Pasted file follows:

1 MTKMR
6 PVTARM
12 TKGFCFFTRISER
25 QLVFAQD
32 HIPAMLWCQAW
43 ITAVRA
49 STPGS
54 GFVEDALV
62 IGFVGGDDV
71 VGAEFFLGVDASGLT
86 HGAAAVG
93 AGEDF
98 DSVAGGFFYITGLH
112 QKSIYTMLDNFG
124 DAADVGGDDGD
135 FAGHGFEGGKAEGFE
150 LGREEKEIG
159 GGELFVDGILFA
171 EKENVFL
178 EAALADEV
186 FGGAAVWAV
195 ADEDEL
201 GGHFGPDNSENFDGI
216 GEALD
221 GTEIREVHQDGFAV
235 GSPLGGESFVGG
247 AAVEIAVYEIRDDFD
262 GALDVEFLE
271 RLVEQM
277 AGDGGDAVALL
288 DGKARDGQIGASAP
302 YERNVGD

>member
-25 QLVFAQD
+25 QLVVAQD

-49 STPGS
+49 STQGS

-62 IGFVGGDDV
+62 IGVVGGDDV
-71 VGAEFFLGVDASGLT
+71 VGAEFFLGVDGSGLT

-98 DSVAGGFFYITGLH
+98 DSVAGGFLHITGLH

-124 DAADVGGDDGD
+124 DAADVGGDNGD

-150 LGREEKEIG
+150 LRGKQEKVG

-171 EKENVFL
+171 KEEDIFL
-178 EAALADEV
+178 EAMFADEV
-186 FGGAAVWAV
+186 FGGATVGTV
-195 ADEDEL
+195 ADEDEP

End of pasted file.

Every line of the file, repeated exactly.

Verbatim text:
1 MTKMR
6 PVTARM
12 TKGFCFFTRISER
25 QLVFAQD
32 HIPAMLWCQAW
43 ITAVRA
49 STPGS
54 GFVEDALV
62 IGFVGGDDV
71 VGAEFFLGVDASGLT
86 HGAAAVG
93 AGEDF
98 DSVAGGFFYITGLH
112 QKSIYTMLDNFG
124 DAADVGGDDGD
135 FAGHGFEGGKAEGFE
150 LGREEKEIG
159 GGELFVDGILFA
171 EKENVFL
178 EAALADEV
186 FGGAAVWAV
195 ADEDEL
201 GGHFGPDNSENFDGI
216 GEALD
221 GTEIREVHQDGFAV
235 GSPLGGESFVGG
247 AAVEIAVYEIRDDFD
262 GALDVEFLE
271 RLVEQM
277 AGDGGDAVALL
288 DGKARDGQIGASAP
302 YERNVGD

>member
-25 QLVFAQD
+25 QLVVAQD

-49 STPGS
+49 STQGS

-62 IGFVGGDDV
+62 IGVVGGDDV
-71 VGAEFFLGVDASGLT
+71 VGAEFFLGVDGSGLT

-98 DSVAGGFFYITGLH
+98 DSVAGGFLHITGLH

-124 DAADVGGDDGD
+124 DAADVGGDNGD

-150 LGREEKEIG
+150 LRGKQEKVG

-171 EKENVFL
+171 KEEDIFL
-178 EAALADEV
+178 EAMFADEV
-186 FGGAAVWAV
+186 FGGATVGTV
-195 ADEDEL
+195 ADEDEP